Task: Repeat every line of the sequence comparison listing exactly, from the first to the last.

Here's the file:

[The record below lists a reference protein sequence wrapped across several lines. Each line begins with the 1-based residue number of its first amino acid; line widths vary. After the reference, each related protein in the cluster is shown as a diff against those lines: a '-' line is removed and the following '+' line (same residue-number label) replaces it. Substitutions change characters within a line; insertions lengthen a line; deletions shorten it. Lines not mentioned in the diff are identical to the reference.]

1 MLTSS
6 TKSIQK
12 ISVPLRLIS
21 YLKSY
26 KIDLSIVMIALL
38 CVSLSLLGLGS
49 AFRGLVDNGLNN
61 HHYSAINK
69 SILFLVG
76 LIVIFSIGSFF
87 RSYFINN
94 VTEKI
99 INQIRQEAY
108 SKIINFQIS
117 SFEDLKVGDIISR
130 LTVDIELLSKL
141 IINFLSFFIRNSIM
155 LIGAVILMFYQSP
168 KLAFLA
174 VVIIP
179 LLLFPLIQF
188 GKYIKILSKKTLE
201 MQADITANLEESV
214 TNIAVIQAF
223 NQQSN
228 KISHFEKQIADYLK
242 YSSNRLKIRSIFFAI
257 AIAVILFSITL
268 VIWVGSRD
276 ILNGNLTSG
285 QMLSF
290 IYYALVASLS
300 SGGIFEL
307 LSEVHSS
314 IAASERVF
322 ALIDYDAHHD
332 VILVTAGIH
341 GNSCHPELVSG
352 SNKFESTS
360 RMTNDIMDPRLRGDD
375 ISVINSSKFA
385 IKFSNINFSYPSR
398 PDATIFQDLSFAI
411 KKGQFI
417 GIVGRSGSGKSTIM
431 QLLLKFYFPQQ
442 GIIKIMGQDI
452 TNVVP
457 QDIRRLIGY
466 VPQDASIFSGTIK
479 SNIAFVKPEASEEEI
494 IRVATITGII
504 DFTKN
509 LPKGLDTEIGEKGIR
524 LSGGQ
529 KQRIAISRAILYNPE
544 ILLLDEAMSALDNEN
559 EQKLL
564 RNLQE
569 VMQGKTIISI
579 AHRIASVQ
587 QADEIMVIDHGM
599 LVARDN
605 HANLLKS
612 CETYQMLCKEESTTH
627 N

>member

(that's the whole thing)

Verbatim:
[The record below lists a reference protein sequence wrapped across several lines. Each line begins with the 1-based residue number of its first amino acid; line widths vary. After the reference, each related protein in the cluster is shown as a diff against those lines: a '-' line is removed and the following '+' line (same residue-number label) replaces it. Substitutions change characters within a line; insertions lengthen a line; deletions shorten it. Lines not mentioned in the diff are identical to the reference.]

1 MLTSS
6 TKSIQK
12 ISVPLRLIS
21 YLKSY
26 KIDLSIVMIALL
38 CVSLSLLGLGS
49 AFRGLVDNGLNN
61 HHYSAINK
69 SILFLVG
76 LIVIFSIGSFF
87 RSYFINN
94 VTEKI
99 INQIRQEAY
108 SKIINFQIS
117 SFEDLKVGDIISR
130 LTVDIELLSKL
141 IINFLSFFIRNSIM
155 LIGAVILMFYQSP
168 KLAFLA
174 VVIIP
179 LLLFPLIQF
188 GKYIKILSKKTLE
201 MQADITANLEESV
214 TNIAVIQAF
223 NQQSN
228 KISHFEKQIADYLK
242 YSSNRLKIRSIFFAI
257 AIAVILFSITL
268 VIWVGSRD
276 ILNGNLTSG
285 QMLSF
290 IYYALVASLS
300 SGGIFEL
307 LSEVHSS
314 IAASERVF
322 ALIDYDAHHD
332 VILVTAGIH
341 GNSCHPELVSG
352 SNKFESTS
360 RMTNDIMDPRLRGDD
375 ISVINSSKFA
385 IKFSNINFSYPSR
398 PDATIFQDLSFAI
411 KKGQFI
417 GIVGRSGSGKSTIM
431 QLLLKFYFPQQ
442 GIIKIMGQDI
452 TNVVP
457 QDIRRLIGY
466 VPQDASIFSGTIK
479 SNIAFVKPEASEEEI
494 IRVATITGII
504 DFTKN
509 LPKGLDTEIGEKGIR
524 LSGGQ
529 KQRIAISRAILYNPE
544 ILLLDEAMSALDNEN
559 EQKLL
564 RNLQE
569 VMQGKTIISI
579 AHRIASVQ
587 QADEIMVIDHGM
599 LVARDN
605 HANLLKS
612 CETYQMLCKEESTTH
627 N

>member